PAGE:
Why Are Search Console Query Reports So Inconsistent?

Recently, John Mueller of Google discussed the discrepancies in Search Console query reports and why page and site level reports show different numbers of search queries than the search console query report displays.

Query reports lists the Google Search queries that generated impressions of your website URLS in Google organic search results. The number of impressions that each page generates and the average position of impressions let you understand how well the search engine correlates your content to user queries. Clicks and click-through rate let you understand how well users correlate the search results with their intentions.

Here is the question asked:

“In Search Console, when look at the pages report, I click on one page that has 241 clicks.

I click on the queries report and the queries add up to 148.

Do we attribute this to the anonymized queries mentioned in the Help Center?”

John Muller responded with this:

“Yes, usually that’s the case. So in particular, when you look at the page level, we can show you all of the information in Search Console.

And that is because there’s nothing kind of unique about the individual page requests.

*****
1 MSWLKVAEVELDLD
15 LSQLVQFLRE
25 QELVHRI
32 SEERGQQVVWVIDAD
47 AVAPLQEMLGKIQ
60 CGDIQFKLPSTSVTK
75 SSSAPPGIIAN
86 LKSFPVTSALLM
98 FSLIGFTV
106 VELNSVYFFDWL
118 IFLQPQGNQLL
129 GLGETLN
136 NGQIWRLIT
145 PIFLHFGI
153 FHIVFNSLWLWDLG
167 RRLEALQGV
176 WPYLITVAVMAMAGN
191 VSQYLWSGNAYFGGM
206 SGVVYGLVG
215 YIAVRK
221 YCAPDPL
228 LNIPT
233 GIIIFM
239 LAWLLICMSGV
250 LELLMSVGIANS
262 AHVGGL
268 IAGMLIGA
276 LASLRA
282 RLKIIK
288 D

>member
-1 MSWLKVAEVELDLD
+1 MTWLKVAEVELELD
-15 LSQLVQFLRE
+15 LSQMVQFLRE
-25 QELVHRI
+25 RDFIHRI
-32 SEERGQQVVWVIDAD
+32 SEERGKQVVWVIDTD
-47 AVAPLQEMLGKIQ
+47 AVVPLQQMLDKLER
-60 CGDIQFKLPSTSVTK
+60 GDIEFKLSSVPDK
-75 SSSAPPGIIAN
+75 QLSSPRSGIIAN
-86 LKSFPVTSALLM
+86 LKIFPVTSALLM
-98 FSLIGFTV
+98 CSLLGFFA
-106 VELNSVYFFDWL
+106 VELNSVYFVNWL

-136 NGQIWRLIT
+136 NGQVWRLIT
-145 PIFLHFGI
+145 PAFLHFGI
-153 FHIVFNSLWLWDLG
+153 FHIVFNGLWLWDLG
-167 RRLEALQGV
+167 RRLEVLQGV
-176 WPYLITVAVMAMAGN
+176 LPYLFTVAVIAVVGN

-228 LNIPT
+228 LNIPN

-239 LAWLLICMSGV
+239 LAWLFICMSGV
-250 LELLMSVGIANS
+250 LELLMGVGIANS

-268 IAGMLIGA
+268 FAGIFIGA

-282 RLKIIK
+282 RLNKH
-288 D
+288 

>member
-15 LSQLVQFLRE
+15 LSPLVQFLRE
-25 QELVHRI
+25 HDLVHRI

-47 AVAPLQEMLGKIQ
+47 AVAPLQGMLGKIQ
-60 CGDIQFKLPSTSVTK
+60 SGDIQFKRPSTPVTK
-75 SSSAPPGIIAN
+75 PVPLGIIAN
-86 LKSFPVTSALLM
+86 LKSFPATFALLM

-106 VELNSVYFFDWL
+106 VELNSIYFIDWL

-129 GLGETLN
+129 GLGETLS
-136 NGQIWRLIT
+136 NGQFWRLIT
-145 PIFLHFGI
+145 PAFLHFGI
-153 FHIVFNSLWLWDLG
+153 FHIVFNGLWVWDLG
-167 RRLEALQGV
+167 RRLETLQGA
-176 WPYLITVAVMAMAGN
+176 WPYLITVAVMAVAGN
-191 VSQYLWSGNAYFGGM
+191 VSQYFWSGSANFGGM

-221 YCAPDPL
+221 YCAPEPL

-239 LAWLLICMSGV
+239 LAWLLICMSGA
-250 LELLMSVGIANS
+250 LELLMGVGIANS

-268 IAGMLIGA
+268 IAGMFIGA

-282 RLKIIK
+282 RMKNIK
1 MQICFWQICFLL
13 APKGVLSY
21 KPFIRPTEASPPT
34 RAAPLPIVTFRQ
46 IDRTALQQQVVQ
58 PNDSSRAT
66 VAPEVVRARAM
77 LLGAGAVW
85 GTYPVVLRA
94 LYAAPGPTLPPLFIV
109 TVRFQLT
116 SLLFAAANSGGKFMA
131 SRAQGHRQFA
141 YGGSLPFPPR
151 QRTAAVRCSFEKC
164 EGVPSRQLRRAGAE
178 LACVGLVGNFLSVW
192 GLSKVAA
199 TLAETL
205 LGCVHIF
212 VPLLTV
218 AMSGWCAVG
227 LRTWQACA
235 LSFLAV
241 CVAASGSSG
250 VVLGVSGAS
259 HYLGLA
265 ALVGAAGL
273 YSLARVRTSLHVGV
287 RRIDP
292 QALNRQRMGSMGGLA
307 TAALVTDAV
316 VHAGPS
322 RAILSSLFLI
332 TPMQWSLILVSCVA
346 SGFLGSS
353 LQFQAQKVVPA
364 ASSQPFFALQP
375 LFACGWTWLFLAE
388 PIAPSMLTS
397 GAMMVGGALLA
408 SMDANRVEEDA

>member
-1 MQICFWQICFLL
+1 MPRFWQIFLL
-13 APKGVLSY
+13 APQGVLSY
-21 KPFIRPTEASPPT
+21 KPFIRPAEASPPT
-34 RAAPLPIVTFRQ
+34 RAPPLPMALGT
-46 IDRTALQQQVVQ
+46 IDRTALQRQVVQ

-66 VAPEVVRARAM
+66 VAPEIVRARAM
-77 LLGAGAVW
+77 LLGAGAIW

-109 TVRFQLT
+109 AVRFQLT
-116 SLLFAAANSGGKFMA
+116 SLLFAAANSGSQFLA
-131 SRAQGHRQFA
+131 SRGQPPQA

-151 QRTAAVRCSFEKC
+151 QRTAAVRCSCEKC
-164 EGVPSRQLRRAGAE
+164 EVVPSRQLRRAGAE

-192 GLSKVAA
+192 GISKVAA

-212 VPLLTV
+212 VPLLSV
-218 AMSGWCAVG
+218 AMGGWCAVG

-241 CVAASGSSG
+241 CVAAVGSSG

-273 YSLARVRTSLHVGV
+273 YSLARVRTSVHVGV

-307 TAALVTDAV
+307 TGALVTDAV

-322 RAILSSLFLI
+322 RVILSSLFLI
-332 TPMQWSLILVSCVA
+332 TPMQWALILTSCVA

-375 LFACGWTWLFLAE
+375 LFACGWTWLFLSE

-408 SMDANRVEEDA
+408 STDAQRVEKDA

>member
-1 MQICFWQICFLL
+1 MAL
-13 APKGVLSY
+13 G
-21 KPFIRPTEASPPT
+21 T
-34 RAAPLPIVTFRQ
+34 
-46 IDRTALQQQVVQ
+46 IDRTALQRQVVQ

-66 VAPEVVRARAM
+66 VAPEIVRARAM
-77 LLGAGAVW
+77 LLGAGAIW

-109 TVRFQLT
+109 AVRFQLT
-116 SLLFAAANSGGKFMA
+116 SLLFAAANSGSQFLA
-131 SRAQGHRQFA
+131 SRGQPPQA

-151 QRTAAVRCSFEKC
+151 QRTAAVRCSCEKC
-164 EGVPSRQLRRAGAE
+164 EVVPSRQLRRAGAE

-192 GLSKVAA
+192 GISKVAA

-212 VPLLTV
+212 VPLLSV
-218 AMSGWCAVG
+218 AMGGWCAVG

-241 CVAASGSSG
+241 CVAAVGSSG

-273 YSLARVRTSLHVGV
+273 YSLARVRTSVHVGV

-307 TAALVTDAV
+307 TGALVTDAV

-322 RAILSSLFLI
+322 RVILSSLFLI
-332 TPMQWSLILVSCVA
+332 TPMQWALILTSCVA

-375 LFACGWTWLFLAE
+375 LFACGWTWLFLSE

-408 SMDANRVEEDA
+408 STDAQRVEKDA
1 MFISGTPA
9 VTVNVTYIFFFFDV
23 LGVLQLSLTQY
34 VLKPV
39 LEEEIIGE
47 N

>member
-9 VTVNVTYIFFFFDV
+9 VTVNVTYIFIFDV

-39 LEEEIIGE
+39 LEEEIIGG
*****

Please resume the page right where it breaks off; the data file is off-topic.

But when it comes to queries, there are queries that have only very limited use.

And we would not show those necessarily in Search Console.

That means when you look at the report, you’ll see on the one hand, the number on top of the report, where it says like total impressions or total clicks. 30:40

And you can look at the individual impressions and clicks for each individual query.

And sometimes when you add up the table, it doesn’t match up.

And that’s essentially due to us dropping those queries that are kind of anonymized queries.

And that’s kind of the differences that you would see there.

So in Search Console, if you look at it on a page level, you’ll see slightly different numbers than on a per-query level.

And on a query-level when you look at the table itself, you might see slightly different numbers than the summary on top.

And from our point of view, if you want to look at the individual queries, then the query-level data is definitely useful.

But if you want to see the full picture of the impressions to the site, then you kind of want to look at the page-level or the site-level results and use that for tracking the trends and changes over time.”

Check out the full video this was question and answer was included in below. The question was asked at the 29:47 minute mark.

Scott Davenport

Scott Davenport is the content writer and social media man of Thrive Business Marketing and Thrive HVAC in Portland Oregon. Writing about the current events of the SEO world, as well as tips and advice that fellow SEOs could use to improve their own SEO campaigns and shares it for the whole world to see!

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